Standing in a patch of Japanese knotweed, Jack Shaida, land protection specialist with Coastal Mountains Land Trust, talks about the invasive plant.

NORTHPORT, Maine — Ever since Bub and Meg Fournier bought their home on about 2 acres in Belfast, they’ve been waging war against a weed.

They can’t let up. They know if they let their guard down, even just a little, the weed will win.

That’s because they’re fighting Japanese knotweed, which is fast-growing, extremely adaptable and characterized by the Maine Department of Agriculture, Conservation and Forestry as “severely invasive.” It’s notoriously difficult to kill, and so hardy it’s been known to grow through asphalt, concrete and even the solid foundations of homes.

But Meg Fournier didn’t really know about any of that before the family moved into their new house about two and a half years ago and found themselves coping with “a jungle” of knotweed that her husband spends much of his free time trying to mow down.

“I’d never really thought twice about knotweed until we bought this piece of property,” she said. “I still forget, until springtime, when you start seeing it pop up.”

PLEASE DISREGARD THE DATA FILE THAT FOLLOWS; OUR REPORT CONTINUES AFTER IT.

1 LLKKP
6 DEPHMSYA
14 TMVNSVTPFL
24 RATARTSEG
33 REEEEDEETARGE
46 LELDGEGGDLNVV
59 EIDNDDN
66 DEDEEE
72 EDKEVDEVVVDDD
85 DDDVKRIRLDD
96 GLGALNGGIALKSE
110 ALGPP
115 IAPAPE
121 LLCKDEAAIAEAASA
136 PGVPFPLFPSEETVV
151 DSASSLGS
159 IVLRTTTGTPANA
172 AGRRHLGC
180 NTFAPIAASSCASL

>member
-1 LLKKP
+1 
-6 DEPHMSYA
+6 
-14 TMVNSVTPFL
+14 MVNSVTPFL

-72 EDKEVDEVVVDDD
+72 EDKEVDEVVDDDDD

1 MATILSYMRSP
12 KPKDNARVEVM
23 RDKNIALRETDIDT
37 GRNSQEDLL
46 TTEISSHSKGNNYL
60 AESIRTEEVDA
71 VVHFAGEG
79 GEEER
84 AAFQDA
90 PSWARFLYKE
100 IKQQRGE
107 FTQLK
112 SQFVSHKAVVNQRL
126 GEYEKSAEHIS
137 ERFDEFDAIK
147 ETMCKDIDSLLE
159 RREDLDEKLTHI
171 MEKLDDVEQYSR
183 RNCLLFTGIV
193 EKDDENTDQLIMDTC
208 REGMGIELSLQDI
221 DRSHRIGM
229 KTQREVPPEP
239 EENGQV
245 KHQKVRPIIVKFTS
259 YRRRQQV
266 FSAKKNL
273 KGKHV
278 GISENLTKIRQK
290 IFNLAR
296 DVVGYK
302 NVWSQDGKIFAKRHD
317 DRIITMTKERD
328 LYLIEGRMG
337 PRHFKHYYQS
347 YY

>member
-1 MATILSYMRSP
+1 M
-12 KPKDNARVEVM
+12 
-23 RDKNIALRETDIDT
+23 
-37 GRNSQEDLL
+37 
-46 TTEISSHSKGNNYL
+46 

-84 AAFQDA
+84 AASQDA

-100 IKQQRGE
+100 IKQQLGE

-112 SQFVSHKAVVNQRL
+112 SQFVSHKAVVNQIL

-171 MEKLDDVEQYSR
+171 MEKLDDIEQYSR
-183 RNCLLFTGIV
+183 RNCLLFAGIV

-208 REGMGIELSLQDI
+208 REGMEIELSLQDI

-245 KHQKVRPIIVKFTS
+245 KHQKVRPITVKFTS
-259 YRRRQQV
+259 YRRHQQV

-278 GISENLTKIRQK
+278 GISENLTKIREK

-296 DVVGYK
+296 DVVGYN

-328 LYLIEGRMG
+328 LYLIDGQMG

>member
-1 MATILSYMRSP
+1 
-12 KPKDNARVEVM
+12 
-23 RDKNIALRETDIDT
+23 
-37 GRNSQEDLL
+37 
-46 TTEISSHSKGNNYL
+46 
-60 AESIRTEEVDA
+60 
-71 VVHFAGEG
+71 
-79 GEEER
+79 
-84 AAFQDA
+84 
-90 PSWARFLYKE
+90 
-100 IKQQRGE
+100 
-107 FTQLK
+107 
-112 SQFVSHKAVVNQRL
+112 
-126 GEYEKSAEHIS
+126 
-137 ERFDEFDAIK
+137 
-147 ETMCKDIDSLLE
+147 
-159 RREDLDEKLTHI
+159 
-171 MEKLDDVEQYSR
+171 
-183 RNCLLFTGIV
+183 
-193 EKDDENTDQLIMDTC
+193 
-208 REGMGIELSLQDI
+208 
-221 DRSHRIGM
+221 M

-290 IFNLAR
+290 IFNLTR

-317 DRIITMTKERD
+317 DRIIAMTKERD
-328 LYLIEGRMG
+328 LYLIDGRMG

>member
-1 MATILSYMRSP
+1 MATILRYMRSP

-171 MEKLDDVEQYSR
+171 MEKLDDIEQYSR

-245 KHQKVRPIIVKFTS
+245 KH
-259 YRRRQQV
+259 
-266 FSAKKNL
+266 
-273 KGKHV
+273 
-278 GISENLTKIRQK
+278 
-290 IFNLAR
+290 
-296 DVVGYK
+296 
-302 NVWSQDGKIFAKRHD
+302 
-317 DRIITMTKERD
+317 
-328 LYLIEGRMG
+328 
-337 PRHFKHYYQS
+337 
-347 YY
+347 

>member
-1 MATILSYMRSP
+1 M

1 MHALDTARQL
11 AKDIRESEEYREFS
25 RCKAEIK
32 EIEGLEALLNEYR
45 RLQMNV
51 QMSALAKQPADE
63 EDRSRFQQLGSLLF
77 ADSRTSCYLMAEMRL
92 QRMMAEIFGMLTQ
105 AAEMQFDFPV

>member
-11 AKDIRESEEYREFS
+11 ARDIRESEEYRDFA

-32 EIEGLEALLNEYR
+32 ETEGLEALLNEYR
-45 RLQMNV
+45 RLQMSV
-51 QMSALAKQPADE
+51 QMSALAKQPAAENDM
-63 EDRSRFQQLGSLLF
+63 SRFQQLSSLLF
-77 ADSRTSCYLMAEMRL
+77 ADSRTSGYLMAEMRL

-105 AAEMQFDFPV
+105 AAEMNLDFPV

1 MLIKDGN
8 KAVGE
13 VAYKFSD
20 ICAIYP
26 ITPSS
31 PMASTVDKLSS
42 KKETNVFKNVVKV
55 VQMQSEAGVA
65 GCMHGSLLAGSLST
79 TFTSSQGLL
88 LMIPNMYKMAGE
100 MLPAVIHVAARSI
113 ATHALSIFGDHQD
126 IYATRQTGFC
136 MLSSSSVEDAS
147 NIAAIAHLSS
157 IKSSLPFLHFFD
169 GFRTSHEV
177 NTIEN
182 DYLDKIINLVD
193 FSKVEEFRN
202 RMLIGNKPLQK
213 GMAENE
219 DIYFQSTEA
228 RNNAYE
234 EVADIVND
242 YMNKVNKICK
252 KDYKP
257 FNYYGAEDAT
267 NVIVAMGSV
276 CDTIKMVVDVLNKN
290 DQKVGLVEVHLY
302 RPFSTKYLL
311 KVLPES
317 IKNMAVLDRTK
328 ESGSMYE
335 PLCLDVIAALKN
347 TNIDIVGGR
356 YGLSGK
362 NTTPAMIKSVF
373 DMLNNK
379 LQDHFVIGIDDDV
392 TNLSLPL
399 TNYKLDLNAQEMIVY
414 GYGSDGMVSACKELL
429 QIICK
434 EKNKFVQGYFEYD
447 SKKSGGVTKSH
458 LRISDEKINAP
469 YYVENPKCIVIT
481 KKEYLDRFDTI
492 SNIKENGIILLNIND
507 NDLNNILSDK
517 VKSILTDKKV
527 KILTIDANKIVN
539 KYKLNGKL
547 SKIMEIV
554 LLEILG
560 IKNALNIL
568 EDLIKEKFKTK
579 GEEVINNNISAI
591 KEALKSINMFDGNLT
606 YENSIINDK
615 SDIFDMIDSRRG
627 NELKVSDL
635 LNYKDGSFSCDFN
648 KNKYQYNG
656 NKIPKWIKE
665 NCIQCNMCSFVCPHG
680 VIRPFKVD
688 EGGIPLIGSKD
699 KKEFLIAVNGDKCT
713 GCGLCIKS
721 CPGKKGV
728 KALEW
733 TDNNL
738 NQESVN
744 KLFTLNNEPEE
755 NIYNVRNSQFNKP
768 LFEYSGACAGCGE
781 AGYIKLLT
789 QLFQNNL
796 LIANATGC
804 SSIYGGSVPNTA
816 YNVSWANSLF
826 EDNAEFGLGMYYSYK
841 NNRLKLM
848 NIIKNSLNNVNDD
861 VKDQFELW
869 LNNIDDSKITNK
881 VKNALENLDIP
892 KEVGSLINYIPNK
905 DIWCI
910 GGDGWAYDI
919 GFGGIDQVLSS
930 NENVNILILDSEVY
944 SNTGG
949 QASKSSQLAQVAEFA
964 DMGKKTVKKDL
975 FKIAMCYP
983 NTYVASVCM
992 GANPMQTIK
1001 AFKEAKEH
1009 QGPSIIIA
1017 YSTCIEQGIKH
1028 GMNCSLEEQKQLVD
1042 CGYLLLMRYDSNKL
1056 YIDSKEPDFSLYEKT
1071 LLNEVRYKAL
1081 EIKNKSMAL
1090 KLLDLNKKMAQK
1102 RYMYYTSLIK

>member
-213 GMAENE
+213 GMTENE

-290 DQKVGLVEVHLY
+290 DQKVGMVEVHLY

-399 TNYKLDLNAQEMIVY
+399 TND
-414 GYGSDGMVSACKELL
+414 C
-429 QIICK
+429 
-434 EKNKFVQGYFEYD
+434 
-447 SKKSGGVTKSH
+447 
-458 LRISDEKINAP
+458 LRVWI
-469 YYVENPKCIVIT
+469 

The weed that colonized the family’s backyard is, as its name suggests, a native of Asia. It was brought from Japan to the United Kingdom during the Victorian era as an ornamental plant, and even won a gold medal back then at a prestigious flower show, according to the BBC. It came to North America from England in the late 19th century as both an ornamental and to control erosion, but it didn’t take long before its less attractive qualities came to light.

Knotweed, which looks like bamboo but is actually a member of the buckwheat family, is really good at reproducing. It spreads aggressively, sprouting from rhizomes that can be 30 feet long and grow deep underground. It doesn’t take long for it to form a dense, tall thicket that chokes out native plants. It thrives in wet areas, and is especially worrisome along streams and rivers.

“It’s probably one of the worst invasives that we have,” Gary Fish, the state horticulturist, said, adding that it is one of 33 plants that are illegal to sell in Maine. “It takes only a few fragments and you can have a colony. Basically, it’s one that’s very difficult to exhaust by mowing or cutting, unless you’re really tenacious with it. You have to stay on top of it. It stores a lot of energy, and is very apt to keep coming back year after year after year.”

Managing knotweed

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That’s something that Jack Shaida, the stewardship project manager at the Coastal Mountains Land Trust’s McLellan-Poor preserve in Northport, knows very well. The 66-acre preserve features old conifer forests, trails that cross over streams and some frontage on the Little River Reservoir.

Oh, and a field that was largely overtaken by Japanese knotweed.